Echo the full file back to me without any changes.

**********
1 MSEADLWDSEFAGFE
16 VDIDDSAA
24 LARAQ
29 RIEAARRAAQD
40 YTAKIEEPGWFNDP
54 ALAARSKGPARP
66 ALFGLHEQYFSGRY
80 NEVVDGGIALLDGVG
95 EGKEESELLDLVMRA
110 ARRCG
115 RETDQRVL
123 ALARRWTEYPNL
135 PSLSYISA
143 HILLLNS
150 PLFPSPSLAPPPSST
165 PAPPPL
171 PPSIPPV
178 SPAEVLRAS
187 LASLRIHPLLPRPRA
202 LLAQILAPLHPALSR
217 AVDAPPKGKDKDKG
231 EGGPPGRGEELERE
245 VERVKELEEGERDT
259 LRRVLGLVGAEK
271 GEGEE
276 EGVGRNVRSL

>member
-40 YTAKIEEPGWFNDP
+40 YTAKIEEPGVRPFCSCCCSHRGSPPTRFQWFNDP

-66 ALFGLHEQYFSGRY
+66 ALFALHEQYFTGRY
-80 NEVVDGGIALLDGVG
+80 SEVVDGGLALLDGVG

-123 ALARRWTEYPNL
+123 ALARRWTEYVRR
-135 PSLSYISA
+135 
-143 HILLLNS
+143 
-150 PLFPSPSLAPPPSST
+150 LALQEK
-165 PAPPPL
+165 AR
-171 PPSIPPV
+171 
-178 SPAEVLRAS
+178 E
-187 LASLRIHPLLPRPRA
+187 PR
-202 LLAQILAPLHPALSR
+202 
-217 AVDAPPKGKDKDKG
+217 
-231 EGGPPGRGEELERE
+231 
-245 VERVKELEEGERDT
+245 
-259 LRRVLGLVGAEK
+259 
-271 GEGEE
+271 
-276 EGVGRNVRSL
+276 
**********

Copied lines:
1 MSEADLWDSEFAGFE
16 VDIDDSAA
24 LARAQ
29 RIEAARRAAQD
40 YTAKIEEPGWFNDP
54 ALAARSKGPARP
66 ALFGLHEQYFSGRY
80 NEVVDGGIALLDGVG
95 EGKEESELLDLVMRA
110 ARRCG
115 RETDQRVL
123 ALARRWTEYPNL
135 PSLSYISA
143 HILLLNS
150 PLFPSPSLAPPPSST
165 PAPPPL
171 PPSIPPV
178 SPAEVLRAS
187 LASLRIHPLLPRPRA
202 LLAQILAPLHPALSR
217 AVDAPPKGKDKDKG
231 EGGPPGRGEELERE
245 VERVKELEEGERDT
259 LRRVLGLVGAEK
271 GEGEE
276 EGVGRNVRSL

>member
-40 YTAKIEEPGWFNDP
+40 YTAKIEEPGVRPFCSCCCSHRGSPPTRFQWFNDP

-66 ALFGLHEQYFSGRY
+66 ALFALHEQYFTGRY
-80 NEVVDGGIALLDGVG
+80 SEVVDGGLALLDGVG

-123 ALARRWTEYPNL
+123 ALARRWTEYVRR
-135 PSLSYISA
+135 
-143 HILLLNS
+143 
-150 PLFPSPSLAPPPSST
+150 LALQEK
-165 PAPPPL
+165 AR
-171 PPSIPPV
+171 
-178 SPAEVLRAS
+178 E
-187 LASLRIHPLLPRPRA
+187 PR
-202 LLAQILAPLHPALSR
+202 
-217 AVDAPPKGKDKDKG
+217 
-231 EGGPPGRGEELERE
+231 
-245 VERVKELEEGERDT
+245 
-259 LRRVLGLVGAEK
+259 
-271 GEGEE
+271 
-276 EGVGRNVRSL
+276 